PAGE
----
A Dundee scientist who invented new technology to test blood sugar levels has won £2 million in compensation after a 13-year legal battle with one of the world’s biggest pharmaceutical companies.
Professor Ian Shanks, 71, used parts of his daughter’s toy microscope to create a prototype of what is now known as electrochemical capillary fill device (ECFD) while working for a subsidiary of Unilever.
This technology eventually appeared in most glucose testing products, many of which are used by diabetics to monitor their condition.
It is estimated his invention has earned more than £24 million for Unilever.
He was denied any compensation because it was ruled this was such a small amount compared to Unilever’s profits it did not amount to an “outstanding benefit”.
Prof Shanks first applied for compensation in 2006 and every court decision went against him until Supreme Court finally ruled in his favour on Wednesday.
Had he lost he may have been liable for the £10 million Unilever was seeking for its legal costs.
Speaking from his home outside Dundee, he said most of the £2 million compensation he has been awarded will be spent on his own legal costs.
Prof Shanks said he always expected the case to reach the Supreme Court as Unilever would have appealed had judges ruled in his favour at an earlier stage.
He said he hopes other scientists will now be properly rewarded for their work.
He said: “Unilever were defending the philosophy of big companies that they are too big to pay.
“What Lord Kitchin has done is redefine the compensation terms that are supposed to be allowed.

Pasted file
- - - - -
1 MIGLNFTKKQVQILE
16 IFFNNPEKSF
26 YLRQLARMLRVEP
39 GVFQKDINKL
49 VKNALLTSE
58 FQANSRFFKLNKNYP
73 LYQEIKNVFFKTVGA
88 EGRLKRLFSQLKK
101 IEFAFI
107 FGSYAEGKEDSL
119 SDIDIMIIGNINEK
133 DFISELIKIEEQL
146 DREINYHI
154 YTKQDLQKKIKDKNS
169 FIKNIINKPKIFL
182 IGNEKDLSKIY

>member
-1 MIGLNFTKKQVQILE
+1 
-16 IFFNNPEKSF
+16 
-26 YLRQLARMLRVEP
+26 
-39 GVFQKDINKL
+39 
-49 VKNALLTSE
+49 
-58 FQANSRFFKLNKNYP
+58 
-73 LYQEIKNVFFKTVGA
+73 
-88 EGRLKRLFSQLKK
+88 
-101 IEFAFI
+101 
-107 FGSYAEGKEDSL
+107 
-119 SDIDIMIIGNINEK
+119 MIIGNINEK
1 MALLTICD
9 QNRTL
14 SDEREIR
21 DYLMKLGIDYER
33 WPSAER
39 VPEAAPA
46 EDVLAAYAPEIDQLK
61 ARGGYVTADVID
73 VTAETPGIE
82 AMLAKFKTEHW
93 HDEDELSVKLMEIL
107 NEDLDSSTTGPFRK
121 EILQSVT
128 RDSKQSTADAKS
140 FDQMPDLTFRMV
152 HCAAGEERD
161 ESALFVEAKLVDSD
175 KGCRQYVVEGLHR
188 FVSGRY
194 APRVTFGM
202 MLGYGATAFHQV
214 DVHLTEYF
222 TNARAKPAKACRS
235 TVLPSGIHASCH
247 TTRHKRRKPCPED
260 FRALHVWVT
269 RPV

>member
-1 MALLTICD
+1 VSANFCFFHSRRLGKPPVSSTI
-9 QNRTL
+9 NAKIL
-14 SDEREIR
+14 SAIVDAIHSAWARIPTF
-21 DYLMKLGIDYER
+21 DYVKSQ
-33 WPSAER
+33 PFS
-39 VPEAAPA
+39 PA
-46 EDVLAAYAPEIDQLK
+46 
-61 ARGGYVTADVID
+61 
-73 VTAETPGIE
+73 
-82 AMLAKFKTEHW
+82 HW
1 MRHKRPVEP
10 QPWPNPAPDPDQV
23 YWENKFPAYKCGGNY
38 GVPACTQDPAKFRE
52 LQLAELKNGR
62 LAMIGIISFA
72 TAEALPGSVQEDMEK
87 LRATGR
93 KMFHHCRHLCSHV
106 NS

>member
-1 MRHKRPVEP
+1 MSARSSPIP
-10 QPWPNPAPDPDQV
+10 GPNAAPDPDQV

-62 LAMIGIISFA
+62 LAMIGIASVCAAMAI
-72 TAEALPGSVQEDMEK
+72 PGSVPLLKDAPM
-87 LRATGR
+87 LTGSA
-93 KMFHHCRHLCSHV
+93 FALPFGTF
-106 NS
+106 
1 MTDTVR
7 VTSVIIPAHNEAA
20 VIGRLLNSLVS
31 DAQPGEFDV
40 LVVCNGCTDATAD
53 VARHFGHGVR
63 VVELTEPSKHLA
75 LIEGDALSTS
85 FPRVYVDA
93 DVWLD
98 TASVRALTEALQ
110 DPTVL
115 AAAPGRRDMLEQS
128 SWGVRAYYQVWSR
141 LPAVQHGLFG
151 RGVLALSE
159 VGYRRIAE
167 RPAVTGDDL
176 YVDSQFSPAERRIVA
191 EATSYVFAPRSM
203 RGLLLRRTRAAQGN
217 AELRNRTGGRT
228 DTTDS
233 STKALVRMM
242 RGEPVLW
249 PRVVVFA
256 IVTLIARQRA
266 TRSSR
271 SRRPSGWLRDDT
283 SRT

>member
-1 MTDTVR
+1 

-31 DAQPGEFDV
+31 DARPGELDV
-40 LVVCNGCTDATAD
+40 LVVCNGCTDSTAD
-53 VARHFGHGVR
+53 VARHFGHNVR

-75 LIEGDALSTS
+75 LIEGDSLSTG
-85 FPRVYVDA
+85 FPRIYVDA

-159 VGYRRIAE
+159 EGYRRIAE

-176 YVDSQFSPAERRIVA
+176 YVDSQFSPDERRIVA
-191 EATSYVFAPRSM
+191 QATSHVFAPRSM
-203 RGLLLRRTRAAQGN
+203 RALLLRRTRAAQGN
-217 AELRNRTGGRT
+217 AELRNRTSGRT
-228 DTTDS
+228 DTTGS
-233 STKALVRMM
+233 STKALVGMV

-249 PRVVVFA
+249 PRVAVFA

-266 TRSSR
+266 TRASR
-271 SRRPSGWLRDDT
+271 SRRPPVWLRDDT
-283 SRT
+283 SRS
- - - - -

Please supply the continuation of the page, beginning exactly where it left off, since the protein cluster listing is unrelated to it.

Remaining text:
“Through the courts we were told ‘no, no, no’; until we got ‘yes’ at the final one.”
Lord Kitchin said the rewards Unilever enjoyed “were substantial and significant, were generated at no significant risk, reflected a very high rate of return, and stood out in comparison with the benefit Unilever derived from other patents”.
The judge said Unilever’s net benefit from the patents was around £24 million, and that Professor Shanks was “entitled to a fair share of that benefit amounting to £2 million”.
The judge explained Unilever did “relatively little” to develop Prof Shanks’ invention until the late 1980s, when further research into glucose testing was carried out and the company obtained additional patents.
He said Prof Shanks’ invention had played an important role in the expansion of the glucose testing market in the late 1990s and early 2000s.
The judge stated: “It also became apparent that, although not vital, it was a technology that most of the significant companies in the field were willing to pay millions of pounds to use.”
Prof Shanks added he takes great pride in having invented something which he said has “probably affected several hundred million people” living with diabetes.
A Unilever spokesman said: “We are disappointed with the decision to overturn the previous three judgements and award Dr Shanks a share of the licence revenue obtained by Unilever in addition to the salary, bonuses and benefits he was compensated with while employed to develop new products for the business.”
Prof Shanks salary was £18,000 a year and a company Volvo when he began working for Unilever in 1982. He worked for the company until 1986.